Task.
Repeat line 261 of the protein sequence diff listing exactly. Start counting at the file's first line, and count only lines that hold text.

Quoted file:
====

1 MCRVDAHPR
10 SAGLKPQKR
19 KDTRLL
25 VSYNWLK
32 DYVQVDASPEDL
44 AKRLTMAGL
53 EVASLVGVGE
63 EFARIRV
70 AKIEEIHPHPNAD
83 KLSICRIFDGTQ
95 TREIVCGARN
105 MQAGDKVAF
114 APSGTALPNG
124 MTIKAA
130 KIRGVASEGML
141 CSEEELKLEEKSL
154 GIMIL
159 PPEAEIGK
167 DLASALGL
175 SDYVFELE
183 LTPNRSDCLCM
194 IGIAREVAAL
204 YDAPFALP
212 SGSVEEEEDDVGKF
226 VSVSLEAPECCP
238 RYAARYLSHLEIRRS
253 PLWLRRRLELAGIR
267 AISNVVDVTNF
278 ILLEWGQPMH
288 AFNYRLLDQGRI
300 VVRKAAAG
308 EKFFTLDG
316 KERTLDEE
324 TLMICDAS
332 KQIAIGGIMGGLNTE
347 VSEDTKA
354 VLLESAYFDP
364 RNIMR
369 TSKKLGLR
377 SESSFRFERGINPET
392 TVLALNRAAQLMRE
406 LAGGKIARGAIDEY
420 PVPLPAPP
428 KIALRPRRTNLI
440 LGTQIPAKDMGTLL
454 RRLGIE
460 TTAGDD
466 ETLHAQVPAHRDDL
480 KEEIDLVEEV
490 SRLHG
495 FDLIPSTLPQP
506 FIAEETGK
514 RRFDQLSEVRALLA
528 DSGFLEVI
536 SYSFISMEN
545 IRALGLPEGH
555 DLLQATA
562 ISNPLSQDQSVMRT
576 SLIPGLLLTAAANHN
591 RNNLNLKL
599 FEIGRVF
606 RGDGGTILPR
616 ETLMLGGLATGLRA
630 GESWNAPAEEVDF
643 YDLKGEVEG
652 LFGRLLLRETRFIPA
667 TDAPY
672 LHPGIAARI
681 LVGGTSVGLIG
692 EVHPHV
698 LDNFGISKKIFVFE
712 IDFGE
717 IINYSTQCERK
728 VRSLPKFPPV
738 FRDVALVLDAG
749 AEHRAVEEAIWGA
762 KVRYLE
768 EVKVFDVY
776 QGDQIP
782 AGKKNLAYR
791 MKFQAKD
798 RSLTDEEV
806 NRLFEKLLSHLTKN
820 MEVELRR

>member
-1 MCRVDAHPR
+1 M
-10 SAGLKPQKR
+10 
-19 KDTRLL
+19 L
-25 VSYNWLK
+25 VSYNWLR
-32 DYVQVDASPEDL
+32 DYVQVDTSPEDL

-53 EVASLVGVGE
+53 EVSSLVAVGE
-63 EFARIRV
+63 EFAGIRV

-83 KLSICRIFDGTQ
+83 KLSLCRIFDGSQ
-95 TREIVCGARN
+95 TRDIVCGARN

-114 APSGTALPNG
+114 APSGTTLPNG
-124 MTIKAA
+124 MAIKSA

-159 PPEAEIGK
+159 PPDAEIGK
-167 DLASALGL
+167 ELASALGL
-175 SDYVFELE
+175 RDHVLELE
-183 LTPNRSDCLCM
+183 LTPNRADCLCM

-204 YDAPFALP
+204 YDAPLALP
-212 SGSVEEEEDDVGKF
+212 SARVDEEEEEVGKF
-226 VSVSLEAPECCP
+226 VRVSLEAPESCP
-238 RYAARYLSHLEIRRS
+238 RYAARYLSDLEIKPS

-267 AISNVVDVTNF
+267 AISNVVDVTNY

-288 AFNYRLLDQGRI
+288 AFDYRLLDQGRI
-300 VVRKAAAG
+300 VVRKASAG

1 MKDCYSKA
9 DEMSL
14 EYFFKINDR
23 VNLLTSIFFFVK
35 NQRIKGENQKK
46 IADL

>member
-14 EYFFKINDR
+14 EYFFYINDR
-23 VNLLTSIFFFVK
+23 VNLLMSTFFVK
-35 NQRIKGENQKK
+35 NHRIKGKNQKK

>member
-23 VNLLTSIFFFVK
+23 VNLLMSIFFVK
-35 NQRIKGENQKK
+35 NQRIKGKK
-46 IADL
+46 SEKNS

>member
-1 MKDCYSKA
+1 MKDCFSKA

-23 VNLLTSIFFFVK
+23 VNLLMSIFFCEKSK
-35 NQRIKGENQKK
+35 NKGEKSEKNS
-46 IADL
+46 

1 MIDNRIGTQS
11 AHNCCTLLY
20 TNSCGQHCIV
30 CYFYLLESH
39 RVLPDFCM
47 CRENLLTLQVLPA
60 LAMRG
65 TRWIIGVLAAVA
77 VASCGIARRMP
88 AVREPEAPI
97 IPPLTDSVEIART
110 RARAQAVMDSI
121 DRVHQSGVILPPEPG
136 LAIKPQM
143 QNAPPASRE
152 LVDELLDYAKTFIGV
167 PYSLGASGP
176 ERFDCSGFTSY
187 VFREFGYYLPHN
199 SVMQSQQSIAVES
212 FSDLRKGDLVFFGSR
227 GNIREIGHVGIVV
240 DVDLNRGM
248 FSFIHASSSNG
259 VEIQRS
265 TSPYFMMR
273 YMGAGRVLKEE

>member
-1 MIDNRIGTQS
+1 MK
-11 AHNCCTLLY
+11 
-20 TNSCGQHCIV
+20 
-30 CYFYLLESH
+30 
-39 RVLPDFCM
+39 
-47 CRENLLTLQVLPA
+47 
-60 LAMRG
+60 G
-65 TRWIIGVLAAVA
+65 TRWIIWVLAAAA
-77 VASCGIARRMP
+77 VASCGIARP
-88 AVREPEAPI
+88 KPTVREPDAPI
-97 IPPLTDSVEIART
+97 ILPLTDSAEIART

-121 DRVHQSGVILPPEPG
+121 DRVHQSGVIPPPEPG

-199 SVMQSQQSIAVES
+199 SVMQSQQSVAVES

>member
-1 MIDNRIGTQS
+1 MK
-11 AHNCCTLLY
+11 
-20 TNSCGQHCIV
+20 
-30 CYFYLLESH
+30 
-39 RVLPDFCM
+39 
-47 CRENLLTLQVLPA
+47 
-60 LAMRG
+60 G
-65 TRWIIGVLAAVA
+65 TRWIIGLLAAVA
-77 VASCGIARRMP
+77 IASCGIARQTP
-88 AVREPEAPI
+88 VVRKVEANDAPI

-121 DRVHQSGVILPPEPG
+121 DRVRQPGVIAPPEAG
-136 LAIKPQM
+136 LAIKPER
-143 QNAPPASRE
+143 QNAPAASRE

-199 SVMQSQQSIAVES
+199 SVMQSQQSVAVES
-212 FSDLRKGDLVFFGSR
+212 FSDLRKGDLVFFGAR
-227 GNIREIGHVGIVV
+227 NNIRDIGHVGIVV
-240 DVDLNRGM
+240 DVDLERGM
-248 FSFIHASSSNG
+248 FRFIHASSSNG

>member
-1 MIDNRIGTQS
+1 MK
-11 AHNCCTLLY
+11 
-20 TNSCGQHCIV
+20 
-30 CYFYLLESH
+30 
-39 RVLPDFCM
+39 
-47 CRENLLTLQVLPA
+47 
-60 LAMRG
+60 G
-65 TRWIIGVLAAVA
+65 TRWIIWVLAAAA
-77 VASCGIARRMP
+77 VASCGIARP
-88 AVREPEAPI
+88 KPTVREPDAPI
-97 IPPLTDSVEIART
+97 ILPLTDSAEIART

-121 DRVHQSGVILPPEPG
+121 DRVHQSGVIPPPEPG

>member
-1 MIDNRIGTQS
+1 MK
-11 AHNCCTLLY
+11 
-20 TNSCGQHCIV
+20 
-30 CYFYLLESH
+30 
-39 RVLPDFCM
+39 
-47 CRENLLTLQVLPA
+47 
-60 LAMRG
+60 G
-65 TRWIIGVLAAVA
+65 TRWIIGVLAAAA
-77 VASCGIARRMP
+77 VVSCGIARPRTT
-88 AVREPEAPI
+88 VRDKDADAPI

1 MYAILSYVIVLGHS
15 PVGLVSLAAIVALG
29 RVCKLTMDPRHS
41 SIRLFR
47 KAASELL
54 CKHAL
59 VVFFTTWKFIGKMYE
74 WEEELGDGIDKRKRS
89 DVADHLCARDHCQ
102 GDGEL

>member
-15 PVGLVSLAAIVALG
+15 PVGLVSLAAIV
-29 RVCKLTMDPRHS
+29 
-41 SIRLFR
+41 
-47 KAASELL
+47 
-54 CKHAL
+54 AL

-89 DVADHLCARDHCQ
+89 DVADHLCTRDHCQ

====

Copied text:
-47 CRENLLTLQVLPA